What's it Like to
Spend Christmas in China
Christmas is Coming
December 19, 2010
As usual there's been a lot going on. Yesterday evening I played
Santa and handed out presents at the door for an English Flying Bar
Christmas Party. That was fun, but unfortunately their PowerPoint
system wasn't working, so all of my carefully prepared slide show with
the story of Santa, bringing home Christmas trees, mixing pudding, and
all the other icons of my childhood Christmases was wasted. We
sang Jingle Bells for the crowd and then escaped.
Having the Birds for
We had fellow
teachers Don and Bonnie Bird over for a western style dinner at our home
on Thursday. Once again I managed to turn out a full meal with our
limited kitchen - ribs with mushroom sauce, mashed potatoes, broccoli, -
and Ruth added garlic bread her famous Caesar salad. Bonnie says she
just can't get the hang of chopsticks, so she was delighted when we gave
her this pair that came with training wheels, a flexible rubber figure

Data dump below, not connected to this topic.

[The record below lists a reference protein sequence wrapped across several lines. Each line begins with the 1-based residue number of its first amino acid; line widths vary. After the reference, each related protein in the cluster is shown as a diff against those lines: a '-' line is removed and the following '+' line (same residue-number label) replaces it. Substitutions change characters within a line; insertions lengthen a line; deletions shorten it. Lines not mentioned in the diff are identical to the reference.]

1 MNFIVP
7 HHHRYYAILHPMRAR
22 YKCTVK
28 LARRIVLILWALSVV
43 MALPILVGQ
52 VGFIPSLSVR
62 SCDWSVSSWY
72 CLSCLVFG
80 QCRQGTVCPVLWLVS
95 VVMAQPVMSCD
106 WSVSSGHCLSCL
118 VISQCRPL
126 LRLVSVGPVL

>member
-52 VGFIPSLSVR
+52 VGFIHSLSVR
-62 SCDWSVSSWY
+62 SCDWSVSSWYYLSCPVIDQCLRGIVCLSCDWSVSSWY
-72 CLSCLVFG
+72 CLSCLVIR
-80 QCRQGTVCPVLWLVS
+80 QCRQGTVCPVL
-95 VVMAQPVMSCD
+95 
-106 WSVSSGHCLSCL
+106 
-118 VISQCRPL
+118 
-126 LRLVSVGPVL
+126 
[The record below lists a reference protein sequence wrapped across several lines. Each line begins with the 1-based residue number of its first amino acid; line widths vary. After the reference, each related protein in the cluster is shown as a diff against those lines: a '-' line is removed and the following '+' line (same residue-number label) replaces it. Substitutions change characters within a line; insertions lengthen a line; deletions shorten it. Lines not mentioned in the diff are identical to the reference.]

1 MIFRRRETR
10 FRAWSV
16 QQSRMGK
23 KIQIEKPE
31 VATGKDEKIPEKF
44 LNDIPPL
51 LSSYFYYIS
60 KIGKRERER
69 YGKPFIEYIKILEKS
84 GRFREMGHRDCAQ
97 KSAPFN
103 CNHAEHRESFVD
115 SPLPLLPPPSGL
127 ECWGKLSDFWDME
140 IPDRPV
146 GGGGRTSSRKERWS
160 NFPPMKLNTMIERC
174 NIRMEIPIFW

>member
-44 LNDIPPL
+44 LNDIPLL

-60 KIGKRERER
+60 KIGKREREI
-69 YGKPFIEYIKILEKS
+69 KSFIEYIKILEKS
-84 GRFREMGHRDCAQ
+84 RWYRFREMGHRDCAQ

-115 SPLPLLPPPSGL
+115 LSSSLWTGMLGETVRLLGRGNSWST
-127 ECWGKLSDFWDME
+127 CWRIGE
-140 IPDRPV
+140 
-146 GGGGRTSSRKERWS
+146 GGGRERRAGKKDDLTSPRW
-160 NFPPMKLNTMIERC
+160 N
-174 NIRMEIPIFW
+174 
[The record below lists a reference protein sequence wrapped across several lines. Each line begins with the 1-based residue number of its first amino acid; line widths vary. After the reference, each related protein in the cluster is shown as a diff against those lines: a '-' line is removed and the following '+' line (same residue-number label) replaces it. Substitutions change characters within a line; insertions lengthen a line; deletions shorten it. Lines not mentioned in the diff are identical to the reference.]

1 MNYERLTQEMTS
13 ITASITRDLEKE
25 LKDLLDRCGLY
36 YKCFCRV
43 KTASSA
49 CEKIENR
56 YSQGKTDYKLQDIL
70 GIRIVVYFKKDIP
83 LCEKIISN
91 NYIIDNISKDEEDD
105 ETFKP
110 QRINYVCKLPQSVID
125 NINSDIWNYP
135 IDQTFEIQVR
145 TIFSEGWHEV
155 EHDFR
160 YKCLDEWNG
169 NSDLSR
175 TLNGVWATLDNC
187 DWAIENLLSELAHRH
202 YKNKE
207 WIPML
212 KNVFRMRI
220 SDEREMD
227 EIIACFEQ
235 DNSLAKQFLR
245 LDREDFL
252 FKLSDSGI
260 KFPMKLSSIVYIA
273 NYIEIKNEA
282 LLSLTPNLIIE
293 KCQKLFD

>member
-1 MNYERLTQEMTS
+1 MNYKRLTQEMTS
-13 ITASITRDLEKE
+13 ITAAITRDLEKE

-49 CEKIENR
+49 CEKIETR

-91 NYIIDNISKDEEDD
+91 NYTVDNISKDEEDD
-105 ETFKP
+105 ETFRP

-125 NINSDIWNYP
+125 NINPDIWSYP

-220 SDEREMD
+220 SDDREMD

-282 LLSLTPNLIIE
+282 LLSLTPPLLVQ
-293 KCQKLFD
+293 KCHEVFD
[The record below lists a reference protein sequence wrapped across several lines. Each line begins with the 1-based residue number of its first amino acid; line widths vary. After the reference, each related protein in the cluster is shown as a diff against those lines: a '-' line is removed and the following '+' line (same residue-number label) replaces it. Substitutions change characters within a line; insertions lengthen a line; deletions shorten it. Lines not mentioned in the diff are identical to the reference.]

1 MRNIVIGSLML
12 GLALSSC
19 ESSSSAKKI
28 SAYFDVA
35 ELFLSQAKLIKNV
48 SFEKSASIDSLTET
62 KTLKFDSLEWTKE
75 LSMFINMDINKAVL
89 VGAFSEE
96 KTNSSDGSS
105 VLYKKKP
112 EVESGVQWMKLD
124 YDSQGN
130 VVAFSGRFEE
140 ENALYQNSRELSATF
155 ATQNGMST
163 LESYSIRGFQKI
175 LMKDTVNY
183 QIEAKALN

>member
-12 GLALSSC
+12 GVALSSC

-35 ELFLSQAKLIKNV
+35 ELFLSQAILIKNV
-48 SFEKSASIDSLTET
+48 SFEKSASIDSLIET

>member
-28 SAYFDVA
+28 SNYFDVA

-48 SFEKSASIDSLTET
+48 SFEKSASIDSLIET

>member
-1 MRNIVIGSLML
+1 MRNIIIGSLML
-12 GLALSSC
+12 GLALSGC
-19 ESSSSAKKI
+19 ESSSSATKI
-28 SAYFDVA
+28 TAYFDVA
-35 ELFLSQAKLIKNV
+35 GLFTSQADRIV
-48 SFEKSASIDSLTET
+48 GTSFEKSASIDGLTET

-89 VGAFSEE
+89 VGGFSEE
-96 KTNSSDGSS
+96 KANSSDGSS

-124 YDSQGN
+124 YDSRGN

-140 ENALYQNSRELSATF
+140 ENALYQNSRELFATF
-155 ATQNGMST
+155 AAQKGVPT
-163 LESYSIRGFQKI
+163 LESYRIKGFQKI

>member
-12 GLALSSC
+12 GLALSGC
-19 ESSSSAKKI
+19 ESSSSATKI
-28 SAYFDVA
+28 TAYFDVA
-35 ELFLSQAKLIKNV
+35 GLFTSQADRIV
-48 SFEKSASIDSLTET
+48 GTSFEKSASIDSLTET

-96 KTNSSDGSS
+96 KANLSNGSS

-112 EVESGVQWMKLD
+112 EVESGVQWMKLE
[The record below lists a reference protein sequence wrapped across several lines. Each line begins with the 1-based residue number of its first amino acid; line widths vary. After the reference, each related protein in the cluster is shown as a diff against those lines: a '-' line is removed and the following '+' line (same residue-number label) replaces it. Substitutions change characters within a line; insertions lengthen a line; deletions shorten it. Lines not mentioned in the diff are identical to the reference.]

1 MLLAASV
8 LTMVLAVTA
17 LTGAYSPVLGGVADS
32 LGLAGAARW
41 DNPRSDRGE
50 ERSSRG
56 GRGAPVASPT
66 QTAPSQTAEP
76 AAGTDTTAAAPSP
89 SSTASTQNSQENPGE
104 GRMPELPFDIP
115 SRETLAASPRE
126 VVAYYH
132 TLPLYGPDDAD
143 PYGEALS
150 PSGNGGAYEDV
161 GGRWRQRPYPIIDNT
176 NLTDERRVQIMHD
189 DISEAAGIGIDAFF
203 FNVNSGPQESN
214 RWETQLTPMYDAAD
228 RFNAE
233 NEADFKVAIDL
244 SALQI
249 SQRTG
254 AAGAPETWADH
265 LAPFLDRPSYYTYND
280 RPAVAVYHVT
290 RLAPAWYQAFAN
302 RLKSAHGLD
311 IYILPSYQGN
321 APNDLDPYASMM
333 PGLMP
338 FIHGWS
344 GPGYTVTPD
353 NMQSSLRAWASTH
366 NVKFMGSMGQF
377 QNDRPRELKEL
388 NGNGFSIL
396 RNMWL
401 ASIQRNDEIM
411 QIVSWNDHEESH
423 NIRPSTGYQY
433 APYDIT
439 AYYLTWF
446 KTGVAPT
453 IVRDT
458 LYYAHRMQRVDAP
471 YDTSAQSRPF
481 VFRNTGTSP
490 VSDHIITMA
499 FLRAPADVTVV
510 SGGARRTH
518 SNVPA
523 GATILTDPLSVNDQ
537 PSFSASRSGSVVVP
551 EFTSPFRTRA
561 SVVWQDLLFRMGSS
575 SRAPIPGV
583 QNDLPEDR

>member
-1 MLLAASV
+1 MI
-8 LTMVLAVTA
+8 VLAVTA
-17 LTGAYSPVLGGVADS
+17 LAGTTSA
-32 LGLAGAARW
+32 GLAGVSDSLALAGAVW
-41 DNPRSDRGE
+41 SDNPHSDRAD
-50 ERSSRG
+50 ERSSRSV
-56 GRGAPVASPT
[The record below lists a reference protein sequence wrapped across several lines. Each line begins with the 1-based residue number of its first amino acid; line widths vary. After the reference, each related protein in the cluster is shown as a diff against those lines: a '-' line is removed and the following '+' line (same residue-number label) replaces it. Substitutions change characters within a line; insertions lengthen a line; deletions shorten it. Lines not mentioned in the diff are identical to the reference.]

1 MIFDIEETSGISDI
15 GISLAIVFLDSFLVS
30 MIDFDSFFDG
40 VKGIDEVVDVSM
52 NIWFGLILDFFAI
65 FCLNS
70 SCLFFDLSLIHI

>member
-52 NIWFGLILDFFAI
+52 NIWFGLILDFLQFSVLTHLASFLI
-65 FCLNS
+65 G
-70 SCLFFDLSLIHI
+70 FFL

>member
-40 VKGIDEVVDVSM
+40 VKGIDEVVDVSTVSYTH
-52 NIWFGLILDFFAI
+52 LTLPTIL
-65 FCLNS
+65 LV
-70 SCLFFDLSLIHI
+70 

at the top that turn the sticks into tweezers.
Don was suffering from a bad cold, so I introduced him to another
secret of the orient, 罗汉果(luóhànguǒ) n. identified in my Chinese
dictionary only as the botanical name mangosteen. These are kiwi
sized gourds which, when the the hard shell is cracked and they are
soaked in hot water, have an amazingly sweet taste and are supposed to
sooth a cold. Like much of Chinese traditional medicine, I'm not
sure it actually works. But it's pleasant enough to drink.
The Plan for Christmas
December 24, 2010
I'm renting a car after my last class today. We'll drive to
Nantong this evening. Tomorrow my old friend Robert is cooking a
Christmas turkey dinner with all the trimmings. Former students
Simon and Lv Min, now working in Shanghai, will join us for Christmas.
They've never tasted turkey. So that will make seven adults and two
kids. I'm renting the car so we can take the dog with us. The
children are three years old and seven years old. It will be like
Barry, another friend, is playing a gig at a bar and wants me to join
him in a jam session tonight. All in all, it's shaping up to be a
The administration laid on another feast for Christmas. What would
Christmas be without carols on a bus.
The buffet dinner at the Sheraton Hotel. Simply fabulous.
What a dinner. Thanks, Ms. Liu and all the helpers in the
office. You guys are wonderful. And that's all I have time
for today. Dishes to wash, then off to class, and then off to pick
up the rental car.
Chinese Word of the Day: 圣诞老人
(Shèng dàn lǎo rén literally "holy born old person") n. Santa Claus